After much of the supply of fertilizer was taken off the market thanks to Russia's invasion of Ukraine, the world's biggest manufacturer of the necessary agricultural commodity is warning that supply disruptions are likely to last well into 2023, meaning food shortages -- and the resulting price spikes -- are not going away anytime soon.
According to Bloomberg, Canada-based Nutrien Ltd.'s CEO Ken Seitz informed investors earlier this week during a conference call that he anticipates boosting the production of potash following supply disruptions from Ukraine and Russia, both of which are major fertilizer producers. He said that he believes disruptions "could last well beyond 2022."
He went on to say that the conflict with the addition of Western economic sanctions on Russia and Belarus, a Russian ally, has cut the amount of available fertilizer on world markets and as such is liable to reshape nutrient trade, which will only add to further supply uncertainties.
"Could there be a change in global trade patterns as a result? We think that's a possibility," Seitz told investors.
It is looking a lot more like fertilizer shortages are going to be a multi-year phenomenon as already, farmers are reducing usage of the product which is likely to lead to smaller crop yields come harvest time. And of course, the repercussions are massive: Lower yields will only make the existing food shortages worse. And make no mistake, while the U.S. and the West have somewhat wasteful food habits, there is not a major global surplus of food; any disruptions in yields will lead to a spike in shortages in the poorest countries where food insecurity is already high.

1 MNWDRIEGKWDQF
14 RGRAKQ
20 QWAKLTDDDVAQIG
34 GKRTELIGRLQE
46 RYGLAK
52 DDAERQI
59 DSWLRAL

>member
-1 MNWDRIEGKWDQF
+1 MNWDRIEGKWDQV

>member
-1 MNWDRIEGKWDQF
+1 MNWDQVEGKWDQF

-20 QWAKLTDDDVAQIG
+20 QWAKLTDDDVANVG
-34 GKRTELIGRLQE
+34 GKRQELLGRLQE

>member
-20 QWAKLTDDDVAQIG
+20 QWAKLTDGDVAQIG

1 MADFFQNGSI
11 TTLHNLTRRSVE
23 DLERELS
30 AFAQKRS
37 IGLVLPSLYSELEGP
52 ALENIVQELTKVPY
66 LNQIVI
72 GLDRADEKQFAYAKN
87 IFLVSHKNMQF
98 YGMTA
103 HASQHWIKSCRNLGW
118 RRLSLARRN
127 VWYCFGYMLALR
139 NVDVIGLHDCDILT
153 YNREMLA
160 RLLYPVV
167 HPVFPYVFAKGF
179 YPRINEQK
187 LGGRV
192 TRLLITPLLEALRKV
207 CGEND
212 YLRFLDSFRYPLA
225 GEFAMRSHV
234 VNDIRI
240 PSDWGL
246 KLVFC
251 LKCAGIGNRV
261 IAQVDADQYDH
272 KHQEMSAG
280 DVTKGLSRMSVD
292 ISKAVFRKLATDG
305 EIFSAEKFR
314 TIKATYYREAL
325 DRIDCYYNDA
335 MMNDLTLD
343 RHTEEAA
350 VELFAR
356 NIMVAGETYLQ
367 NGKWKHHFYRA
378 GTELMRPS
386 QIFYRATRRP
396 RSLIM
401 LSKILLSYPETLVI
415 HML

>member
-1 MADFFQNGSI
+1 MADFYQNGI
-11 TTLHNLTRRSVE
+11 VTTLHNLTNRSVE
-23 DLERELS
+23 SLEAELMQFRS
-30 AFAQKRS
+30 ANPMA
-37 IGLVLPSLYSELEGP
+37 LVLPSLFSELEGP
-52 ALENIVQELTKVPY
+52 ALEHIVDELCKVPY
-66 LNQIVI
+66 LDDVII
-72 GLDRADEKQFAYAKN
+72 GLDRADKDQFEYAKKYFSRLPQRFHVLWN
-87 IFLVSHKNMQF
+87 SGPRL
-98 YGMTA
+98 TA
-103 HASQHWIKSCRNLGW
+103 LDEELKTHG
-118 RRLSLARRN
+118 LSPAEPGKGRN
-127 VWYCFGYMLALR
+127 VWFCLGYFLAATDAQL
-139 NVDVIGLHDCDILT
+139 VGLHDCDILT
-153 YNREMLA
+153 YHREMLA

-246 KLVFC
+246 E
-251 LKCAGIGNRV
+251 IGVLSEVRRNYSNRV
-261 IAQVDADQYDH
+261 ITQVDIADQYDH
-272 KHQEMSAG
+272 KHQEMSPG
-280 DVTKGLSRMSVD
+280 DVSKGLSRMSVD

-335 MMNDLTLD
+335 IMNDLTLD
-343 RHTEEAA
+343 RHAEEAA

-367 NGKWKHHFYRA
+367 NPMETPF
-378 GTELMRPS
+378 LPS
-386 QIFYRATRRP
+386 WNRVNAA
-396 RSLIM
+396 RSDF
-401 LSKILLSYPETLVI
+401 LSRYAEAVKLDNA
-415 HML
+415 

"There are alarming signs commercial farmers in top growing areas in the world are decreasing the use of essential nutrients — nitrogen, phosphorus, and potassium," Zero Hedge reported this week, adding: "Revealed last week, SLC Agricola SA, one of Brazil's largest farming operations, managing fields of soybeans, corn, and cotton fields in an area larger than the state of Delaware, will reduce the use of fertilizer by 20% to 25%."
Coffee farmers in Brazil, Nicaragua, Guatemala, and Costa Rica, some of the largest coffee-producing countries, are expected to spread less fertilizer because of high costs and shortages. A coffee cooperative representing 1,200 farmers in Costa Rica predicts coffee output could slip 15% next year because of soaring fertilizer costs.
The International Fertilizer Development Center (IFDC) warned a reduction in fertilizer use would shrink yields of rice and corn come harvest time. Farmers in China, India, Bangladesh, Indonesia, and Vietnam — the largest rice-producing countries — are spreading less fertilizer, and may result in a 10% reduction in output, equating to about 36 million tons of rice, or enough food to feed a half billion people.
Worse, the price of raising crops has also risen dramatically.
Diesel fuel, which powers most farm equipment, has nearly doubled in price under Joe Biden's anti-fossil fuel agenda, so every acre produced comes at a higher price -- that will be passed on to consumers.
Also, the price of fertilizers has risen by hundreds of percent since the spring of 2020 -- again, making every acre planted more expensive. Farmers operate at a very small profit margin as it is, so they literally have no choice but to pass on those costs to consumers.
Add in a worsening supply chain crisis as China continues to lock down with every new COVID outbreak, shuttering major ports like the one at Shanghai indefinitely, and it's no wonder economists worth their salt are forecasting an inflation tsunami that looks set to wipe out savings and put Americans in poverty.